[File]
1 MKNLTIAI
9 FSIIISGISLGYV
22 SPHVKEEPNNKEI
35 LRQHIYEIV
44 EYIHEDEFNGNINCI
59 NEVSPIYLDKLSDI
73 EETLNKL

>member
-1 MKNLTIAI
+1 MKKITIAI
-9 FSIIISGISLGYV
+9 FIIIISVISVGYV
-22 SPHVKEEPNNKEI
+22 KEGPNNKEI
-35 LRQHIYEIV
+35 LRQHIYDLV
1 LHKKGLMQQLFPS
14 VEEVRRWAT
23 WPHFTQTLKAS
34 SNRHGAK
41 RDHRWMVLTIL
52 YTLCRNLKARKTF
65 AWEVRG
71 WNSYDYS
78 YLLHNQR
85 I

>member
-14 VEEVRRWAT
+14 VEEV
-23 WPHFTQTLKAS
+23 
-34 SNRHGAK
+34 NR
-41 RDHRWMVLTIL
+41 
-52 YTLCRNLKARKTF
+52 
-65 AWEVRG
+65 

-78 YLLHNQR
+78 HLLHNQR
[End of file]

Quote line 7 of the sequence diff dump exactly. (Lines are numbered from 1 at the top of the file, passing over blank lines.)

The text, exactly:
73 EETLNKL